Political forces of the 25 January Revolution are colliding head to head. Islamists, including the Muslim Brotherhood, Salafis and Al-Gamaa Al-Islamiya are on one side, while seculars or civil forces, including liberals, nationalists and leftists are on the other. The people of Egypt are lost in-between. While the whole country is severely bleeding and loosing faith in the political process of rebuilding the country, political clashes between these two camps can go on forever furnished on ideological and religious grounds. Politics is now taking the back stage, giving way to violence and instability, as hawks of both political camps are accusing each other of being responsible for the eruption of the current wave of violence that started at the second anniversary of the 25 January Revolution and resulted in the loss of dozens of innocent souls and a lot of economic damage. In order to find a way out of this dilemma, those who are in power bear the responsibility of calling for a power sharing strategy, considering their partners as equals, not as second-class passengers in a vehicle running out of control. On the other side, those who are now in opposition should exhibit their ability to act as positive forces for stability. The role of the opposition in leading political protests should be balanced with a role to take part in the rebuilding of the country as equal partners. In other words, opposition should work as a stabilising force rather than finding victory in destabilising the whole country. All of these forces, Islamists and seculars, came together to Tahrir Square, though not at the same time on 25 January 2011, and sought partnership. Despite their differences, they all agreed on one goal, to bring down the regime of Hosni Mubarak by destroying its National Democratic Party, and eliminating the power of the Ministry of Interior, mainly the State Security apparatus and the Central Security Forces. But on the whole, there was no agreement on the political nature of the future regime after toppling Mubarak. Moreover, even within the structure of each camp, the Islamist and secular camps, forces are divided about issues related to the future. Of course, divisions within the secular camp are more visible and dangerous, especially regarding foreign, economic and social policies. While differences between Islamists are less visible and less severe, they created an organisation that works for judging differences and streamlining political positions of nearly all factions of the camp. The Islamic Legitimate Body of Rights and Reformation, headed by professor Ali Essalous and frequently attended by Khairat Al-Shater, works as a frame of reference for the Brotherhood, Salafis, Jihadis and the rest in matters related to Islamic Sharia. On the other side, and just recently, seculars or civilian political forces agreed to come together and formed the National Salvation Front (NSF) to become the political umbrella organisation for its members. Hopefully the NSF will help secular Egyptians to come closer to each other politically and be better prepared for the forthcoming general elections. NSF leaders have started forming committees in order to oversee the main issues on the political agenda and try to reach a unified position on these issues. If it succeeds, this will be the first step towards forming a shadow government representing all NSF members against the other camp. The trouble is that very few believe and act accordingly in a direction leading to a nationally united position to tackle either urgent or long-term challenges. Each of the two camps is busy building a strong political castle to defend each one’s position in a fierce political war. This is not the way. The way is not to build two isolated political castles but to build a strong and durable bridge in order to reach out to each other. I believe, based on given facts, that no one camp will be able to achieve an absolute victory against the other. We now see the situation as Islamists in power incapable of moving the country to the stability it desperately needs in order to recover from decades of neglect and corrupt policies. Imagine the opposite scenario with liberals or civil political forces in power, what do you think may happen? Sadly, they will be seen as incapable too as their opposition, now Islamists, will take to the streets with their loyal crowds destabilising the whole country! The same wisdom will also apply, that they should call upon their opponents to come forward as partners not as foes to become a stabilising not destabilising force. To that point, I may say that some of our politicians think that politics is black and white. They pick up the colour they desire and think it is the right one. Successful politicians act considering that real politics lies in the “grey area” between black and white. They also support their approach to politics by believing and acting on the basis that the “ideal” is necessarily the “practical”. While practicability is one of the main features of right policies, many politicians in Egypt think that their views, though clearly impractical, should still be pursued even at the expense of the people they think they represent. In order to be able to build bridges not castles, our politicians should rethink politics and realise that politics is played in the “grey area” between black and white and that they keep making themselves busy searching for “practical” solutions rather than fighting from behind walls in their own castles, because “the ideal” is not necessarily “the practical”. The Egyptian people are now sick and tired of this kind of muddy politics played by their politicians. They are suffering from “political fatigue”, listening, day after day, to promises that have not materialised or calls for more protests that have exhausted the fighting spirit of the nation. Though they are brave fighters, they need to rest assured that their political leaders are leading them to a “better” not a “bitter” life. They are the ones who pay for the failure of any government or any corrupt or incapable political regime and have always been the least to benefit from good policies. For these people, politicians should work and they should not shy away from that responsibility. My question now is: is it only politicians who should work together in order to create a great stabilisation power and a dynamic growth engine for the country? The answer is no. Not alone they will be able to do that without the help of the business community and civil society organisations. These also have a huge responsibility. Look, for example, at the state of our industry, agriculture, tourism, trade and consumer goods markets, they all are in chaos. It is not acceptable that price increases of foodstuffs exceeded 15-20 per cent in one week! It is not acceptable that workers in some industries are demanding wages by far exceeding the value added of labour. It is not acceptable that some of us are deliberately trying to bury our great tourism industry in caves or ruins. We, as a nation, should consider the historical moment we are in and come to an agreement on a “social charter” clearly identifying a code of social conduct at least for the three coming years. A code of conduct that guarantees a freeze of real wages and prices, that profoundly and strongly roots out corruption and ensures the rule of law for all of us. Egyptians should feel the change. The vast majority of Egyptians, the poor and the middle class, have been sacrificing and paying the hefty price of the revolution and long decades of wrong policies and corruption before that. They should not be asked to keep sacrificing for more. Rather, these people should feel that they are the primary beneficiaries of the revolution. Their stomachs cannot live on three pieces of bread a day for each family member and their cars cannot run to work on five litres of petrol a day! In order to feed our stomachs and our cars, the nation desperately needs a national unity strategy, goals, structure and dynamics. Such a strategy can definitely be built on political partnership, power sharing, nationwide political participation, inclusion not exclusion and the spirit of transparency. The writer is chairman of the Arab Organisation for Freedom of the Press.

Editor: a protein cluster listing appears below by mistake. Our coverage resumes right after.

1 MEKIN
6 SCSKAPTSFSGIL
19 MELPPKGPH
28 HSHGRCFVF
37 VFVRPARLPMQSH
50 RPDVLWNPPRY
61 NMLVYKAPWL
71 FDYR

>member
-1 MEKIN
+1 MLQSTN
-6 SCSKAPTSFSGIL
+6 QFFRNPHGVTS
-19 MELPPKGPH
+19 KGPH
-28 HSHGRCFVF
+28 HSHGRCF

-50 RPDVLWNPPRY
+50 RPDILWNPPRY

add comment

  
 
 
  • follow us on